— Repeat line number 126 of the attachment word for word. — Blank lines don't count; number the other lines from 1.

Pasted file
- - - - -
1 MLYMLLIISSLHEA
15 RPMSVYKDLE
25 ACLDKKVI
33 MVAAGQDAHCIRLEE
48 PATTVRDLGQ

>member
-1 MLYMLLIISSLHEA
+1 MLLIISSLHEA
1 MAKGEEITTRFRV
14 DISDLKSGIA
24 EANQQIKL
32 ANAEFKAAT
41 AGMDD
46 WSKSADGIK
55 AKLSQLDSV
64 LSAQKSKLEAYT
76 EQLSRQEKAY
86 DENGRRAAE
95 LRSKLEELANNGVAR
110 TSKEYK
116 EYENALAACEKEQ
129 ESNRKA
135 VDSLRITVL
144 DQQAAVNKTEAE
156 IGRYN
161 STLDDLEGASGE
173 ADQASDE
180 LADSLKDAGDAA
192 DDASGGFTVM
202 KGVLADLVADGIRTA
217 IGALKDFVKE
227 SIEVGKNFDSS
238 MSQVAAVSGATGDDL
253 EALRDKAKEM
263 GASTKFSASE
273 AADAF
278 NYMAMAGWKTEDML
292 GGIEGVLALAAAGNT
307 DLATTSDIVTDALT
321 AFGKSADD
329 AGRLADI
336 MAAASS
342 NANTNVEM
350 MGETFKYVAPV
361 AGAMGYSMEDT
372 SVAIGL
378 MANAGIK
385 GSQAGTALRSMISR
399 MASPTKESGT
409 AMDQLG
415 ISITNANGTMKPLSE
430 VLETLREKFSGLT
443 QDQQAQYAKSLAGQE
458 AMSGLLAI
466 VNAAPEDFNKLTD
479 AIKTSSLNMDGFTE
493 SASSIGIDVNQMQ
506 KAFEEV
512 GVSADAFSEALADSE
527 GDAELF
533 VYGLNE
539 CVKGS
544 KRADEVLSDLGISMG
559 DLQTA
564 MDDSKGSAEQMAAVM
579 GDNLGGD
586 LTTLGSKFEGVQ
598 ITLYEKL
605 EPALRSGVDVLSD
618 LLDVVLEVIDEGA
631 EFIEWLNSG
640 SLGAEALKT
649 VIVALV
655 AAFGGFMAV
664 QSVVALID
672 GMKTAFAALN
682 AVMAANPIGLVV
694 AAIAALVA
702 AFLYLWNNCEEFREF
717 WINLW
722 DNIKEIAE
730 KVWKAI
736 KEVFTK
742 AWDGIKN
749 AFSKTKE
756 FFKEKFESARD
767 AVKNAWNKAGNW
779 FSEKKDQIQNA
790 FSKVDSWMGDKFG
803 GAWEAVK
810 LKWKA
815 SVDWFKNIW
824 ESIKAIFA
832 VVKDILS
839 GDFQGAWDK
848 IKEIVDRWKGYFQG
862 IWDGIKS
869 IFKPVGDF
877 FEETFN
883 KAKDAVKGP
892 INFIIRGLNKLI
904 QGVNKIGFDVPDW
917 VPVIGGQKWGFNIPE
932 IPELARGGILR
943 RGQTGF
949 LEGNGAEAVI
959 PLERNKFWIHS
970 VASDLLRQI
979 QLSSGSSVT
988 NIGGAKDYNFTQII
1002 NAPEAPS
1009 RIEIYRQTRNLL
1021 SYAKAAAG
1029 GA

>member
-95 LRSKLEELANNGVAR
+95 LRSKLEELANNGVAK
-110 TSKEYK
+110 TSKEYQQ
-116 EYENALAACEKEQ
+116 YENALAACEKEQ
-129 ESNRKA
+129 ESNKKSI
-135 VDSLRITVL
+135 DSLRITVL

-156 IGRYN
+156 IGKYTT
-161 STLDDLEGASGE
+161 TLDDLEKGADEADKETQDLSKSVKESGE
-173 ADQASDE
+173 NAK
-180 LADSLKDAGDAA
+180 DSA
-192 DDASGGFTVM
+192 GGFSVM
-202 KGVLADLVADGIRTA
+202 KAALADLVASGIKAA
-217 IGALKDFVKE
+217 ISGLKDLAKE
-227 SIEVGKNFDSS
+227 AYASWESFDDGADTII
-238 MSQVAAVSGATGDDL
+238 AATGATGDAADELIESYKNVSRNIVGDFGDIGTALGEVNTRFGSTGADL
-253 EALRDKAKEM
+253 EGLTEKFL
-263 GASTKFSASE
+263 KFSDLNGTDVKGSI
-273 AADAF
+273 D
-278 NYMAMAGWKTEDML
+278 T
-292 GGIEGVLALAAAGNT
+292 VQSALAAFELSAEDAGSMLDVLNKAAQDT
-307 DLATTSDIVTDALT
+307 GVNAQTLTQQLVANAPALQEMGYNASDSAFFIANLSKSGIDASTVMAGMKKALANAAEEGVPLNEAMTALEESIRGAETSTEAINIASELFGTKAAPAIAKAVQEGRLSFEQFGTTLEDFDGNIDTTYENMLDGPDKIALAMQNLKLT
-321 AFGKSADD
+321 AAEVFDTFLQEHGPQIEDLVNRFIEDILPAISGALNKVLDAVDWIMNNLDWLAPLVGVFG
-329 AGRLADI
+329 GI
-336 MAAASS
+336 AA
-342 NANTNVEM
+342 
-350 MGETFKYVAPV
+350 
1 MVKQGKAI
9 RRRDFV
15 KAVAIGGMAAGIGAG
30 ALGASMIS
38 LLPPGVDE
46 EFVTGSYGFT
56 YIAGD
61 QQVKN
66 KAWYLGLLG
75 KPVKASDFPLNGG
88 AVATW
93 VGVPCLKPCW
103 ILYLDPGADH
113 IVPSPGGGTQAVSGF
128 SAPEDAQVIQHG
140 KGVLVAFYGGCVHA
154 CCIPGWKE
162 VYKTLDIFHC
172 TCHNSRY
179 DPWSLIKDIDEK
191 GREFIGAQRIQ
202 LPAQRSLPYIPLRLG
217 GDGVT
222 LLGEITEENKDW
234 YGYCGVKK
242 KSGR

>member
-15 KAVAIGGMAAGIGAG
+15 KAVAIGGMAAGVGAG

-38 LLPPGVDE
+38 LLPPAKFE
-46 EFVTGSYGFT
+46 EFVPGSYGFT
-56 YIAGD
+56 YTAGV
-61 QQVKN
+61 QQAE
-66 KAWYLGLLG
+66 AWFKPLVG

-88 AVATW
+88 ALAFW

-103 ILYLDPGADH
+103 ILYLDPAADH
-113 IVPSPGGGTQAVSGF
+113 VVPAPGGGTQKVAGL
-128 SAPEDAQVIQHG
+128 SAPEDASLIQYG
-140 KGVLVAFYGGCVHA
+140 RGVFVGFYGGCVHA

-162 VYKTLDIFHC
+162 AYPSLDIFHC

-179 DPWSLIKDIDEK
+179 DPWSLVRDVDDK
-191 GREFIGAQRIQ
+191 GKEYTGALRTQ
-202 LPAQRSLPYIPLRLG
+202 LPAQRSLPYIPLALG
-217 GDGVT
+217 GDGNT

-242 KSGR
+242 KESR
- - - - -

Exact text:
-156 IGRYN